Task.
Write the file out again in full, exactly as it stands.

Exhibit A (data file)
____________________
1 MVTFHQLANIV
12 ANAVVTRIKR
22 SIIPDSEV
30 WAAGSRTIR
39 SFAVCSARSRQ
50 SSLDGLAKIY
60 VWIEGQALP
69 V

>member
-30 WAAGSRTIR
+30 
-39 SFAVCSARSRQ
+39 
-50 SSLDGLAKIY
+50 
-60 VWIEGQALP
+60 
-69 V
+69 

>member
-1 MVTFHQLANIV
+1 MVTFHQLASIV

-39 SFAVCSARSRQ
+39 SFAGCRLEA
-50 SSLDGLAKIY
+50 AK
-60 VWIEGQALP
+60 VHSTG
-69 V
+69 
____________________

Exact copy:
1 MVTFHQLANIV
12 ANAVVTRIKR
22 SIIPDSEV
30 WAAGSRTIR
39 SFAVCSARSRQ
50 SSLDGLAKIY
60 VWIEGQALP
69 V

>member
-30 WAAGSRTIR
+30 
-39 SFAVCSARSRQ
+39 
-50 SSLDGLAKIY
+50 
-60 VWIEGQALP
+60 
-69 V
+69 

>member
-1 MVTFHQLANIV
+1 MVTFHQLASIV

-39 SFAVCSARSRQ
+39 SFAGCRLEA
-50 SSLDGLAKIY
+50 AK
-60 VWIEGQALP
+60 VHSTG
-69 V
+69 